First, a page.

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    Proposed liberty:

    Confidentiality is a liberty, not a right.

    People may enter into confidentiality agreements with other people, for example employers or clients, and the freedom to enter into such agreements is protected by the right to consent.

    However, if the confidential information is evidence of a crime, or evidence of a conspiracy to commit a crime, the confidentiality agreement is limited by the right to justice.

    Under this proposal, the liberty of confidentiality is limited by the right to justice and right to fair trial. A mechanism is defined for compelling testimony and granting both criminal and civil immunity against any breach of confidentiality that arises, if the government believes the information is critical to a trial. People continue to be protected against a government that tries to force them to incriminate themselves. At the same time, there is a mechanism for making a bargain to grant immunity against any such crimes in exchange for the testimony, if the government believes it to be critical to a trial (but not their own trial).

    Discussion of the proposal:

    A judge may issue a warrant to compel a person to testify by ordering the person to testify, granting immunity from any criminal charges or civil suits for damages related to breaching a confidentiality agreement covering the information disclosed in testimony, and threatening a charge of violation of a right to justice (if testimony is required for the accuser) or right to fair trial (if testimony is required for the defendant) and arrest if the person does not comply with the order.

    The grant of immunity covers only future charges that are based on the information disclosed in testimony, but explicitly does not cover the charge of perjury if it is later found that the testimony was false. If any investigation is already in progress into the witness for something related, the government should coordinate those efforts to avoid granting immunity for something that would have been discovered another way. If the witness was already convicted of other charges, the Executive Branch must approve a pardon of those charges if it is needed to negotiate the testimony and, if approved, the pardon offer must be included in the warrant.

    To be valid, the warrant must include the order, the grant of immunity with the exception of perjury, a pardon offer if applicable, and the threat of charges and arrest if the person does not comply with the order.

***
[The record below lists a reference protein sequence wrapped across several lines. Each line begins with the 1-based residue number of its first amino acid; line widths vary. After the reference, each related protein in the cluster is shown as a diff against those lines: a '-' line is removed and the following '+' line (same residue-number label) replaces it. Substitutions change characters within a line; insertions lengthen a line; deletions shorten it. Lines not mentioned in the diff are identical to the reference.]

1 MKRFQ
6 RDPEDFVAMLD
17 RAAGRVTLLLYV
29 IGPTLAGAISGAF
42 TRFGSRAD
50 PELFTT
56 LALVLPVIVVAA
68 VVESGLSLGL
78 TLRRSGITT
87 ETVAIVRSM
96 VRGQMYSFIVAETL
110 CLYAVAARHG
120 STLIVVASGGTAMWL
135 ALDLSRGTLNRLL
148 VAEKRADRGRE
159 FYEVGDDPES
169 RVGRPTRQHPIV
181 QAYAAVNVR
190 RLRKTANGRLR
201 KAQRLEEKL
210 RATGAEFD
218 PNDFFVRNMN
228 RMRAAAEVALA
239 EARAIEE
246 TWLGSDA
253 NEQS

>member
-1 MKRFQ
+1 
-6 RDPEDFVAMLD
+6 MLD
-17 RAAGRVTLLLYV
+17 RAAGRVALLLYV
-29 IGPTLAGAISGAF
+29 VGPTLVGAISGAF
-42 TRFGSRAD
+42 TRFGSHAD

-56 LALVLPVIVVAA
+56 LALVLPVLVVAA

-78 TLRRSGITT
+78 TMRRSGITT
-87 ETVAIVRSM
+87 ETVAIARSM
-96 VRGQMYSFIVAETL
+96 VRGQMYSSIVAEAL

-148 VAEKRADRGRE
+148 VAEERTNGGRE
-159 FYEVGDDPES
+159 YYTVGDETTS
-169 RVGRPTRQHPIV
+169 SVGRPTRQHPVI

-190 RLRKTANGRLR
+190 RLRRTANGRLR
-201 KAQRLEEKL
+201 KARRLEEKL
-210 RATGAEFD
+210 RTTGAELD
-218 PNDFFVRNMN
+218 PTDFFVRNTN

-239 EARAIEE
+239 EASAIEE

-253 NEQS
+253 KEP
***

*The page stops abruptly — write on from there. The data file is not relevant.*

In accordance with the proposed right to fair trial, the charges for violation of the right to justice or the violation of right to fair trial of someone else may need to be confirmed by a grand jury before being brought, and there is a chance the grand jury will determine there isn’t enough evidence to indicate the person had and intentionally withheld the relevant information. The threat of charges must be real — the judge must refer the person to the Investigative Branch — but is not a guarantee of prosecution.

    If the witness believes their testimony would incriminate themselves, the witness may refuse to testify because doing so would violate their own right to fair trial (in the United States, this is called pleading the Fifth Amendment as the reason to withhold testimony). This refusal must be on a question-by-question basis. The witness cannot avoid all testimony because they may have relevant information that is not self-incriminating and the government, in protection of the right to justice or the right to fair trial, must have an opportunity to discover what information it can obtain.

    If the witness has refused to provide some testimony because of their own right to fair trial, and the government believes this information to be extremely useful in the trial, the government may offer the witness immunity against charges that might arise from their testimony and an order that their testimony cannot be used against them in any future trial, with the exception of perjury if the testimony itself is found to be false.

    If a potential witness continues to refuse to testify to protect a confidentiality for someone else or to avoid incriminating themselves after the judge has issued the warrant, the government has probable cause to arrest the potential witness and begin an investigation for a violation of right to justice (if refusing to testify for the accuser) or violation of right to fair trial (if refusing to testify for the defendant), and possibly other crimes that may be relevant.

    A person’s right to avoid incriminating themselves in testimony must be protected, but it does not mean the people must give up the fight for justice. If an investigation is completed and there is insufficient evidence to charge the potential witness with any crimes, they must be released. However, while the investigation is ongoing, the Executive Branch must confer with the Investigative Branch to decide if there is a risk that the person may attempt to subvert the investigation if they are free or not, to decide if the person must stay under arrest during the investigation. The duration of arrest must be as brief as possible, just long enough for the Investigative Branch to gather whatever evidence it needs and either charge the person or drop the matter. If the person is charged, the government must then decide if the person must remain under arrest pending trial or not.

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